Tue. Dec 7th, 2021

The items that Dee and his colleagues studied were recovered from L’Anse aux Meadows decades ago and carefully stored in a freezer at the Parks Canada storage facility in Dartmouth, Nova Scotia, to fit the bill perfectly. It contains the bark of a tree that may have been pulled from the ground while clearing the land around the Viking site এবং and which, critically, still had its “bark edge” intact. Since there were 28 rings from the carbon-spike ring to the edge, the tree can be pruned in 1021 AD. )

A team of Dutch, German and Canadian scientists, led by D and his Groningen colleague Margot Quetimes, Study Inside Nature October 20. One of their colleagues is Canadian archaeologist Birgitta Wallace, who has worked on the site since the 1960s. Credit goes to De Wallace, who now, in his late seventies, has the presence of mind to preserve the wooden bits used in current research. “A lot of people will just chucked away from it. But he thought science could one day use them and put them in the fridge to keep them well for 40 years, ”he said.

“It’s a really nice piece of paper – it says this wood very precisely,” said Timothy Jules, a radiocarbon dating expert at the University of Arizona. Previously, the study used DendrochronologyThe science of determining the age of a tree from the relative growth rate recorded in its rings – requires a large number of cross-comparisons involving a large number of trees to calibrate a new specimen and come up with a (often fair) estimate of its age. “But in this case, they didn’t have to do it, because they have this spike that tells them exactly where they are [in the timeline]. That’s what makes it such a beautiful study, “said Jules.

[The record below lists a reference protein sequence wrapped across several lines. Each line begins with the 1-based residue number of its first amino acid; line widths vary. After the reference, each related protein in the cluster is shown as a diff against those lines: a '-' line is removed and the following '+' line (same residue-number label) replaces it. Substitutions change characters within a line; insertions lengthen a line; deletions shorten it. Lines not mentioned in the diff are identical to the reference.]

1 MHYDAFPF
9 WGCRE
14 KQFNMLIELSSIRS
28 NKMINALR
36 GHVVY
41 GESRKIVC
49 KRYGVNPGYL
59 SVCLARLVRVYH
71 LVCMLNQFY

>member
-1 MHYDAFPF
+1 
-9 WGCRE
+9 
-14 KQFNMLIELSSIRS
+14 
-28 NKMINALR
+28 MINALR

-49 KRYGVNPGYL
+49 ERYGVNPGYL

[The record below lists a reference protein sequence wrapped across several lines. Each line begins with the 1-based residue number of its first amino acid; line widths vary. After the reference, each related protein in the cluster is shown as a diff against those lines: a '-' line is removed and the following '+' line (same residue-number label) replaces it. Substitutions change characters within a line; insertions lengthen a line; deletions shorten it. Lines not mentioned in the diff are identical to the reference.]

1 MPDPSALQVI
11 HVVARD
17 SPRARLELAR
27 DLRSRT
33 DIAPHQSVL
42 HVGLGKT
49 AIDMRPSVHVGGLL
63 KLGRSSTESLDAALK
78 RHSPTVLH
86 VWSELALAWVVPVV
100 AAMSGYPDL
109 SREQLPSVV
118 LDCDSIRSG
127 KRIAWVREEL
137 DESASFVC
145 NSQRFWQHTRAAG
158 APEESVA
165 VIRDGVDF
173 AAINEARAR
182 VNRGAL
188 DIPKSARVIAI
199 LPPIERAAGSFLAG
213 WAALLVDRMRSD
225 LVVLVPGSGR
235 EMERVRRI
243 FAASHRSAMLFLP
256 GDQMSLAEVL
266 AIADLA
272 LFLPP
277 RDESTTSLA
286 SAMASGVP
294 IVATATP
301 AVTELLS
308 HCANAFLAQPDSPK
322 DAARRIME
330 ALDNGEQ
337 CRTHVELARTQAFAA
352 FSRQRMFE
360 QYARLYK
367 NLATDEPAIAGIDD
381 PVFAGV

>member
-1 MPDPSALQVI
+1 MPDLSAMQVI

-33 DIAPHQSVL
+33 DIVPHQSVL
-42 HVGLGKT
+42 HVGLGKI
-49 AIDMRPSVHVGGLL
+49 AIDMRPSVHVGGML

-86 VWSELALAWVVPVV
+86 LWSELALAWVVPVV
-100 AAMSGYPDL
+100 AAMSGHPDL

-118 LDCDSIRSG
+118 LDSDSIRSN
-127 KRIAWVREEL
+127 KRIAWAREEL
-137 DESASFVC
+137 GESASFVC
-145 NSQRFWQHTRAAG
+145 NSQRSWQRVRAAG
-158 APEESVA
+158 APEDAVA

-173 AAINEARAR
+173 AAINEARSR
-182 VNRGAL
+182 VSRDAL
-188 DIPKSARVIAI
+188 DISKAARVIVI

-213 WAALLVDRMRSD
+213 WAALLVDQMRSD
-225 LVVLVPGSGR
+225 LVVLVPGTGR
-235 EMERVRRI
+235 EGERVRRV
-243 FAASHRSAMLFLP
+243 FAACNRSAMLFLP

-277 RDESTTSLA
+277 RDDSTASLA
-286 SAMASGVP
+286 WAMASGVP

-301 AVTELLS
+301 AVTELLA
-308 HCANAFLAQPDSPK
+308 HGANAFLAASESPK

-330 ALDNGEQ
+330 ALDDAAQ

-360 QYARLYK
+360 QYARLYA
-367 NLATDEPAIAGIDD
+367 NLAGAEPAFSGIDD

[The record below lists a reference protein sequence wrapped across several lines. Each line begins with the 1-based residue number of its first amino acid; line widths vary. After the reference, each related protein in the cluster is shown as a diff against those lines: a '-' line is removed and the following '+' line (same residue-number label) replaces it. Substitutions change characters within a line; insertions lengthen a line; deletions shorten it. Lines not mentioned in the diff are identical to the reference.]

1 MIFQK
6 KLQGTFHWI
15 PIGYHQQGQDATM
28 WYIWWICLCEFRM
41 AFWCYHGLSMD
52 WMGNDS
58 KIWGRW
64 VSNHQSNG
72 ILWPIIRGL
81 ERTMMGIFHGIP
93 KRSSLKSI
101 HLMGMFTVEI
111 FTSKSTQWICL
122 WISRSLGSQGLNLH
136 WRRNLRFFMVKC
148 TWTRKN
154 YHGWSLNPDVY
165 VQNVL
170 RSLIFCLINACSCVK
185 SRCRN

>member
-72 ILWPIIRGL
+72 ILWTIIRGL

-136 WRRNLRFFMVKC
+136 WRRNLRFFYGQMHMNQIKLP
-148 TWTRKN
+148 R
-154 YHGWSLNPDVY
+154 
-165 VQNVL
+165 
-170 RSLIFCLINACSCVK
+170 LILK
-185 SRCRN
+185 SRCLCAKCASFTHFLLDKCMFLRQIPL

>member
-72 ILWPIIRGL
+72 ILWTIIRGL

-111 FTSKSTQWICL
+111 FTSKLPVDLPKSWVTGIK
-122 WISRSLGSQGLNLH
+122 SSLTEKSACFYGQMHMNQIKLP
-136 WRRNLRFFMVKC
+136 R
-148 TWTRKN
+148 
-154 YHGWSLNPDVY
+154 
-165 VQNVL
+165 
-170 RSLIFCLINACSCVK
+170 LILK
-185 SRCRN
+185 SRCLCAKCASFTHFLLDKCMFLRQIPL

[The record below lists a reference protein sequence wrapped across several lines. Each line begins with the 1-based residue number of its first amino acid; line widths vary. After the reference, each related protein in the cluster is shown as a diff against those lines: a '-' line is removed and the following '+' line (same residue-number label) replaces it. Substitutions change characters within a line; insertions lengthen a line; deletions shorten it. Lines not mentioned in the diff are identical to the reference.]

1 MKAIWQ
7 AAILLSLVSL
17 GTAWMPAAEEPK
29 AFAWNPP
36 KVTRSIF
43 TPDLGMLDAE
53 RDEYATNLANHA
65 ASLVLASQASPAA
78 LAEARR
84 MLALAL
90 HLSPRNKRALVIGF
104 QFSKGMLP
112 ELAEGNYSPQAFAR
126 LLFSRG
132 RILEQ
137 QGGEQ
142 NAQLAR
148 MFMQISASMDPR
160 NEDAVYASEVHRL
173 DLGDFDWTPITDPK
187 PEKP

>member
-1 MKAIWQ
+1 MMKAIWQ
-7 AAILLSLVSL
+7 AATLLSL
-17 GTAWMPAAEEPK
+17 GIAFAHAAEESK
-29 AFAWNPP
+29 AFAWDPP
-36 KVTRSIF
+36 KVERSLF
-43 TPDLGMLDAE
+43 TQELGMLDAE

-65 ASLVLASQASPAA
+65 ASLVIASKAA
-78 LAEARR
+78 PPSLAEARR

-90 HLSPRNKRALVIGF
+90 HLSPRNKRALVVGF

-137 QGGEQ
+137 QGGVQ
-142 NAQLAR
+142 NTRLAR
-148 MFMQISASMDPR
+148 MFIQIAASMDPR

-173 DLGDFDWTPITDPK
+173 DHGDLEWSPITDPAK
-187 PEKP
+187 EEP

Scientists have long believed that high-energy particles produced by other astrophysical sources, such as solar activity and supernovae, come to Earth in more or less steady currents. This means that the stable cousin ratio of carbon-14 will be fairly stable over time. But in 2012, a Japanese physicist, Fusa Mia, found a tree Carbon-14 spike dating from AD-774 to 775. Scientists now believe that a handful of these high-energy particles have exploded in the last 10,000 years.

Since these phenomena are very rare, researchers like D and his colleagues can be confident that they are not only seeing some random carbon-14 spikes, but a specific one – which means they can be confident about the date of attachment. Other spikes, Meanwhile, can be used to identify other historical events. (The same technique was recently used when a medieval church was built in Switzerland to pin the date from the study of its roof beams.)

Remains of a Viking structure at the National Historic Site of L’Anse aux Meadows in Newfoundland.

Photo: Dan Fock

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